Dec 27

In Mason 1 there are several ways to filter content: the <%filter> section, escape flags, and Component Calls with Content. Each of these has their own disparate implementation and API.

In Mason 2 we aim to unify these with a single implementation and a more consistent syntax.

A set of standard filters are automatically available in components, and other filter packages can be loaded via plugins.

Invoking filters (block syntax)

Here’s the typical way of invoking a filter:

<% $.Trim { %>
This string will be trimmed
</%>

Things to note here:

  • An { at the end of a <% %> tag denotes a filter call.
  • The </%> tag marks the end of the filtered content.
  • The expression $.Trim, aka $self->Trim, is a method call on the component object which returns a filter. In general everything before the brace is evaluated and is expected to return a filter or list of filters.
  • Filter names use CamelCase to distinguish themselves from other methods in the Mason::Component namespace. Another option was to use a standard prefix or suffix, e.g. trim_filter or filter_trim, but I thought this was the least ugly option and made filters look a little more like built-in tags.

Filters can take arguments:

<% $.Repeat(3) { %>
  There's no place like home.
</%>

  ==>  There's no place like home.
 There's no place like home.
 There's no place like home.

Again, the expression $.Repeat(3) returns a filter, meaning that it can
be curried:

% my $repeat_three = $.Repeat(3);
<% $repeat_three { %>
  There's no place like home.
</%>

A simple filter is just a subroutine that takes text as input and return the
new text. Thus you can create one-off filters with anonymous subroutines:

<% sub { reverse($_[0]) } { %>Hello</%>

     ==> olleH

Filters can be nested, with separate tags:

<% $.Trim { %>
  <% sub { uc($_[0]) } { %>
    This string will be trimmed and uppercased
  </%>
</%>

or within a single tag:

<% $.Trim, sub { uc($_[0]) } { %>
  This will be trimmed and uppercased
</%>

Multiple filters within the same tag are applied, intuitively, in reverse order with the last one being innermost. e.g. in this block

% my $i = 1;
<% $.Repeat(3), $.Cache($key, '1 hour') { %> <% $i++ %> </%>

  => 1 1 1

the output of <% $i++ %> is cached, and then repeated three times, whereas in this block

% my $i = 1;
<% $.Cache($key, '1 hour'), $.Repeat(3) { %> <% $i++ %> </%>

  => 1 2 3

<% $i++ %> is executed and output three times, and then the whole thing cached.

Invoking filters (pipe syntax)

Filters can also appear in a limited way inside a regular <% %> tag; this replaces Mason 1′s escape flags.

<% $content | NoBlankLines,Trim %>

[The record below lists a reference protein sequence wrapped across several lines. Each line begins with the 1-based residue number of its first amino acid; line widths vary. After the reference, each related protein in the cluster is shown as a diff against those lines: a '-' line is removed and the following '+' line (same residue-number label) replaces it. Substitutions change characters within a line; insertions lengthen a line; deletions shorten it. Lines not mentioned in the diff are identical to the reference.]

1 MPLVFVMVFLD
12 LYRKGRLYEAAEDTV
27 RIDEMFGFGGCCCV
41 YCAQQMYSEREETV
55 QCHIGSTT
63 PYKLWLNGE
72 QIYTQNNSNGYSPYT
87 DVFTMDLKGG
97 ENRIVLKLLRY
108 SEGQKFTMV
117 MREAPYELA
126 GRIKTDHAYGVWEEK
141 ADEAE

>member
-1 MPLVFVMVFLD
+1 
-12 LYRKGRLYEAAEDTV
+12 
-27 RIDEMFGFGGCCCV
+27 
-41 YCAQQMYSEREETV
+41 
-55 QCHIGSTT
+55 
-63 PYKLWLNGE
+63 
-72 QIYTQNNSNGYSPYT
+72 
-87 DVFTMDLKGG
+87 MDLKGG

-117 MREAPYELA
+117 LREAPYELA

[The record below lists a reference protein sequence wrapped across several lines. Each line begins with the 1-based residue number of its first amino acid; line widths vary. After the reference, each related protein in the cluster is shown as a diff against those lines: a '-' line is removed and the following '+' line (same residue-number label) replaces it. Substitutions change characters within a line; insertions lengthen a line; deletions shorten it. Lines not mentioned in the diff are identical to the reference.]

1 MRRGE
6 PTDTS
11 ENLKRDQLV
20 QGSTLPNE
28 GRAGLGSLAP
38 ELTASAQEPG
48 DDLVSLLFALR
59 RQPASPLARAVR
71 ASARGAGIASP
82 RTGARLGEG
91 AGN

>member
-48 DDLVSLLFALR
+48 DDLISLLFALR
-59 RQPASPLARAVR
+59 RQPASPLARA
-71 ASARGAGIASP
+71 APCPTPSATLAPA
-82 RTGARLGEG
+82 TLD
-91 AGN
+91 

The filter list contains one or more comma-separated names, which are treated as methods on the current component class. With this syntax you cannot use anonymous subroutines or variables as filters, or pass arguments to filters (but you can define local filter methods to get around this).

One common use of this form is to escape HTML strings:

<% $message_body | H %>

The H filter is provided along with other web-related filters in Mason::Plugin::HTMLFilters.

Applying filter to current component

Mason 1′s <%filter> section was good for filtering the content of the current component. e.g. to make it uppercase:

<%filter>
$_ = uc($_);
</%filter>

In Mason 2 the most succinct replacement is currently an around modifier:

<%around main>
<% sub { uc($_[0]) } { %>
% $self->$orig();
</%>
</%around>        

Creating filters

Here’s a filter package that implements two filters, Upper and Lower:

package MyApp::Filters;
use Method::Signatures::Simple;
use Moose::Role;
 
method Upper () {
    return sub { uc($_[0]) }
}
 
method Lower () {
    return sub { lc($_[0]) }
}
 
1;

To use these in a component:

<%class>
with 'MyApp::Filters';
</%class>

<% $.Upper { %>
...
</%>

Or if you want them available to all components, put them in Base.pm at the top of your component hierarchy, or in your application’s Mason::Component subclass.

Simple vs. dynamic filters

A simple filter is a code ref which takes a string and returns the output, like Upper and Lower above.

A dynamic filter (a Mason::DynamicFilter object) contains a code ref which takes a yield block and returns the output. A yield block is a zero-argument code ref that returns a content string.

The power of dynamic filters is that they can choose if and when to execute the yield block. For example, here’s the standard Cache filter in action:

<% $.Cache($key, '1 hour') { %>
... some computed content ...
</%>

This caches the inner content for one hour based on cache key $key. Here’s the implementation:

method Cache ( $key, $set_options ) {
    Mason::DynamicFilter->new(
        filter => sub {
            my $yield = shift;
            $self->cmeta->cache->compute( $key, $yield, $set_options );
        }
    );
}

Using CHI’s compute method, we check the cache first and return the output immediately if it is available. Only on a cache miss do we actually execute the (presumably expensive) yield block. This could not be implemented with a simple filter since the content would be computed every time.

3 Responses to “Mason 2: Filters”

  1. Rolf Says:

    Should
    Hello
    not be
    Hello
    ?

  2. Rolf Says:

    Ok, the Mason code dissappears when posting.
    I think in the example with the anon sub reverse a { ist missing :
    sub { reverse $_[0] } {

  3. Jonathan Swartz Says:

    You’re right – fixed. Thanks.

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